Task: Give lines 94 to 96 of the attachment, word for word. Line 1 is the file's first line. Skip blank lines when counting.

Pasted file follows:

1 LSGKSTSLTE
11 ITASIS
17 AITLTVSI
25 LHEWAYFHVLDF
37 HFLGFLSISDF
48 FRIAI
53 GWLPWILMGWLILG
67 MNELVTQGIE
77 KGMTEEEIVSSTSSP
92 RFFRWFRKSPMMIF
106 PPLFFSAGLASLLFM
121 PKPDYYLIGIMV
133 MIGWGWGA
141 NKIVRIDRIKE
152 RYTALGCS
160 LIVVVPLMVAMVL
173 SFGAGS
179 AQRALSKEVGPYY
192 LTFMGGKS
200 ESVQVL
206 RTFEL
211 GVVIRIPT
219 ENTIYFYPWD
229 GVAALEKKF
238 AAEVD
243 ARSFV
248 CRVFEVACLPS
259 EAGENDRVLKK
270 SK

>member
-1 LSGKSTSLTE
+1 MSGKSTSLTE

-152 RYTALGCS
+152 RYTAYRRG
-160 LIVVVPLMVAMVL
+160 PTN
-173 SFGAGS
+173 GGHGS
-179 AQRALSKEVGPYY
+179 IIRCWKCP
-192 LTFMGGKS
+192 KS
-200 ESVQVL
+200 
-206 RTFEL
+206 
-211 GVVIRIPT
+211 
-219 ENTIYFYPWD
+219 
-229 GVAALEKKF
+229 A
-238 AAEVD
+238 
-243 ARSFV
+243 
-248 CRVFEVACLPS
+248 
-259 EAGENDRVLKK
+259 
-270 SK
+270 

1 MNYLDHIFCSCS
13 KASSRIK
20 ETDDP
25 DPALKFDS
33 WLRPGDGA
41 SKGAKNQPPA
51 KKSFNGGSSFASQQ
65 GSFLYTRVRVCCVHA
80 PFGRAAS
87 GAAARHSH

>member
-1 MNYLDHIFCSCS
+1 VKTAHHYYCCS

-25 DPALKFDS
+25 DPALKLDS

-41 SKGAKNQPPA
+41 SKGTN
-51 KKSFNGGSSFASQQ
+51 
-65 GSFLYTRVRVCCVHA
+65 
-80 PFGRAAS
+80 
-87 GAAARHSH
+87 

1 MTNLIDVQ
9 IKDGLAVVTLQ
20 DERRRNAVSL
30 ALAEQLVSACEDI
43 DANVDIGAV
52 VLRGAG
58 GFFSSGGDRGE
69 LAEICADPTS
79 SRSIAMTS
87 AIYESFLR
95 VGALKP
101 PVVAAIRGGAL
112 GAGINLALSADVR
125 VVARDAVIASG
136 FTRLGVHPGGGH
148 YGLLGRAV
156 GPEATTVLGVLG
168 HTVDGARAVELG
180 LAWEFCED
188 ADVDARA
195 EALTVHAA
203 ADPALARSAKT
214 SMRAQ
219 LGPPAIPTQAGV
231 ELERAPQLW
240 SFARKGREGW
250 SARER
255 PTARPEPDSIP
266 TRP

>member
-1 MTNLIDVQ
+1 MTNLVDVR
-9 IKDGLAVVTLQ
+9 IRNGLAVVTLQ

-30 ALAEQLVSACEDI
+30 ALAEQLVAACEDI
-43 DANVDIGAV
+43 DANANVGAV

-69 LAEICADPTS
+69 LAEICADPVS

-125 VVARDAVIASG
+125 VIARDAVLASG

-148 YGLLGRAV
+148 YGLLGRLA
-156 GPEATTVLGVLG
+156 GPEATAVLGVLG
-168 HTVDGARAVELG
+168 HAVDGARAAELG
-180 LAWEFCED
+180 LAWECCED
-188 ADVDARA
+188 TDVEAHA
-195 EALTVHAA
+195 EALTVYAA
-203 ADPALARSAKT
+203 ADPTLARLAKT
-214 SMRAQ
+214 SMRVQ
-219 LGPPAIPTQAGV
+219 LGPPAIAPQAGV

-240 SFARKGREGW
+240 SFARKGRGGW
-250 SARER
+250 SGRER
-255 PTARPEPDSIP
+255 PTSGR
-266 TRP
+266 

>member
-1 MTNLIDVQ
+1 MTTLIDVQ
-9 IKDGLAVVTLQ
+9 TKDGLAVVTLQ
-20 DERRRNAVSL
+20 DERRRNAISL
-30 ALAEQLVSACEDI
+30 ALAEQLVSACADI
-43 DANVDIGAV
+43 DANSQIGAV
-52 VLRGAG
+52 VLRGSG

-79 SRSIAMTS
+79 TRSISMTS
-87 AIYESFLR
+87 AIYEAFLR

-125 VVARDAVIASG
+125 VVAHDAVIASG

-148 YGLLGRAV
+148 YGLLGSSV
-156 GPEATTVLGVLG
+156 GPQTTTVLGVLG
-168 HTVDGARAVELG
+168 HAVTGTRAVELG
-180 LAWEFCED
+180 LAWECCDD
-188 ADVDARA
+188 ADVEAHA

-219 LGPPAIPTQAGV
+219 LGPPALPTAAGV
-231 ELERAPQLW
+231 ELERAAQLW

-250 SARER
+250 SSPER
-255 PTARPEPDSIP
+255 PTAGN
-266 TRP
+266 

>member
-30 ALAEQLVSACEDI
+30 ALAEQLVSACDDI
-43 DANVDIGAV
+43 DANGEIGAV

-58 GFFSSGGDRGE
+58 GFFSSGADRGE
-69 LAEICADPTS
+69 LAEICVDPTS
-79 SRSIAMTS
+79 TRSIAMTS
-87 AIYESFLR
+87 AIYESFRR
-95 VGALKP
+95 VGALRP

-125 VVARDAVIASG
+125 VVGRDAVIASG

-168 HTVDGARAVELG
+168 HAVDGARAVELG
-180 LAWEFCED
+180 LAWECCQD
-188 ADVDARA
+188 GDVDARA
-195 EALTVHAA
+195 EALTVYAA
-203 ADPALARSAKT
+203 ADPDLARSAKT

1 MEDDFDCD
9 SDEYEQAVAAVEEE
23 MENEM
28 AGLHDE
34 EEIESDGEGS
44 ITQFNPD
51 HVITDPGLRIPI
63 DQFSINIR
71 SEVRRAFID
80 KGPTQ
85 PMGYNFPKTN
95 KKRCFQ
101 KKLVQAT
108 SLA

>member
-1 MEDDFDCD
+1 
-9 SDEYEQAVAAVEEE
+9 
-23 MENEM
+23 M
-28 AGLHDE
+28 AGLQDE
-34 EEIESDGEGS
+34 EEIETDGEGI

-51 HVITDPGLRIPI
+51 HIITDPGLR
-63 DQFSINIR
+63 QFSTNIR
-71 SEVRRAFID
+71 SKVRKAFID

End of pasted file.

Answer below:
58 GFFSSGGDRGE
69 LAEICADPTS
79 SRSIAMTS